I get the impression myself that the bridges there could have been designed to allow ships to pass, and there's a good chance that the metal bridges we see there now were made by the Pact in order to facilitate the southern invasion route, rather than having been there historically. If the worst came to the worst, there might be a portage route across the Squall Cusps or through the Scavenger's Causeway.

  • ugrakarma.9416ugrakarma.9416 Member ✭✭✭✭

    @draxynnic.3719 said:
    With respect to the Shark's Teeth Archipelago:

    I get the impression myself that the bridges there could have been designed to allow ships to pass, and there's a good chance that the metal bridges we see there now were made by the Pact in order to facilitate the southern invasion route, rather than having been there historically. If the worst came to the worst, there might be a portage route across the Squall Cusps or through the Scavenger's Causeway.

    i got to there to refresh my memory, yeah they had mechanical features and ilumination suggestion pact made stuff and that they can be "opened" to allow ships pass, all the 3 bridges,

    main pvp: Khel the Undead(power reaper).

  • Konig Des Todes.2086Konig Des Todes.2086 Member ✭✭✭✭
    edited October 29, 2019

    @ugrakarma.9416 said:

    • Lions Arch's position is intriguing, the city's aesthetics emphasizes his role as a port city, when I suppose its trade is actually mostly terrestrial.
    • Their nearest neighbors (Norm, humans) seems had no sea ports around sea of sorrows.

    Humans have several ports. Garrenhoff is one we can actively visit, but until recently there was also Port Stalwart and Port Noble (the latter being Laughing Gull Island now), and there is likely still one or two along the D'Alessio Seaboard coast.

    • The Sea of Elona seems landlocked, by the Straits of devastation bridges/islands linking Orr to Tyria on "shark teeth archipelago", i dont remember at top head that bridges height if is enough to ship pass. And the "link" between Orr and Scavenger Causeway(but like all unexplored area this one can be retconed). How a Krytan Ship can reach Amnon Port?

    The Sea of Elon is not landlocked, as we traverse it twice: Once to get to Labyrinthine Cliffs (and from there back to Lion's Arch) via this generically named NPC (formerly this other generically named NPC in earlier versions of the festival), and once for Season 4 Episode 1 when we go from Amnoon to Istan during Under the Stars (I suppose it's possible that had us go down and through the Elon River instead, but that would take us shipping through Dragonbrand which seems unlikely, and would require us to suspend disbelief about the eastern waterfall edge in Elon Riverlands). And while we do not take the transport at the time, during Seized we meet a ship that traveled from Lion's Arch via the Sea of Elon.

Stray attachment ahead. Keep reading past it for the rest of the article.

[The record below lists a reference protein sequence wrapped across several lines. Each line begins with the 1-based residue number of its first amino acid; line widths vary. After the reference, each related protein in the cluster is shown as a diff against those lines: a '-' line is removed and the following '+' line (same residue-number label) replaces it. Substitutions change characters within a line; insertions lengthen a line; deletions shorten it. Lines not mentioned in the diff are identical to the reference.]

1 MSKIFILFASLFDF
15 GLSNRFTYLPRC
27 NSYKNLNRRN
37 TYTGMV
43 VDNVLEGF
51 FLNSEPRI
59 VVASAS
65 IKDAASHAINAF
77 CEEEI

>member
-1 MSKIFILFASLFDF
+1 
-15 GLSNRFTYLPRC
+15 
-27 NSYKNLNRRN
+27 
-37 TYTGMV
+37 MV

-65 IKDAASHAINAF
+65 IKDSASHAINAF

Odd as it may seem given the design of the zone, traversal through the Sea of Elon is possible. We have to keep in mind that pretty much every zone is condensed for the sake of gameplay, and not an entirely lore accurate depiction of the maps. Everything in the game is much larger overall.

    • its stated they lost contact to Cantha, so the only relevant know port toward south is the Rata Sum one.

    Prior to the personal story, and after the fall of Port Noble, the trading ports of note that we know about were:

    • Rata Sum
    • Lion's Arch
    • Garrenhoff
    • Divinity's Reach (via Doric's Landing and river travel through Gendarran Fields and Harathi Hinterlands)

    This is because Zhaitan had gained a slowly increasing foothold in the Sea of Sorrows making sea travels harder (which is why Southsun Cove went undiscovered for however long it existed).

    During Zhaitan's reign, Tyrians had lost at least two ports of note: Port Stalwart and then Port Noble.

    Through Zhaitan's rise, Tyrians had lost even more ports of note, including access to Cantha and a charr port in the Southern Shiverpeaks (likely where the dredge have taken up in southern Thunderhead Peaks).

    Now, as Lion's Arch's importance as a port - obviously it decreased over time. But if we look at before Zhaitan's rise, especially before GW1, there were trade between Lion's Arch and the following naval ports:

    • Cantha (Canthan Empire)
    • Elona (Kourna and Istan provinces)
    • Deldrimor (via Droknar's Forge and Port Sledge)
    • Ascalon (while landlocked, they did have expeditions south and likely had a trade route going through southern Ascalon to modern Sea of Elon to avoid traversing the Shiverpeaks and Kryta for trade with Orr and other nations, and likely did so for trade with Kryta during times of peace)
    • The Battle Isles
    • Other Krytan Ports (Garrenhoff, Port Stalwart, Sanctum Cay's monestary before its collapse, Fort Cadence before its collapse)

    Over the centuries, Lion's Arch had a lot of trade partners come and go. But Lion's Arch alone remained the entire time (bar a decade or two after Zhaitan's rise).

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  • Konig Des Todes.2086Konig Des Todes.2086 Member ✭✭✭✭
    edited October 29, 2019

    @kasoki.5180 said:

    @Kalavier.1097 said:

    @kasoki.5180 said:
    I was never under the impression that it was a port city. And honestly, the existance of so many pirates in the game where traveling by sea meant almost certain death always seemed very off to me.

    Also, if I am not mistaken, most dialogues with NPCs implies trade is mostly going via land, thus we have Lionguard outposts in many regions, connecting roads between capital cities and Lion's Arch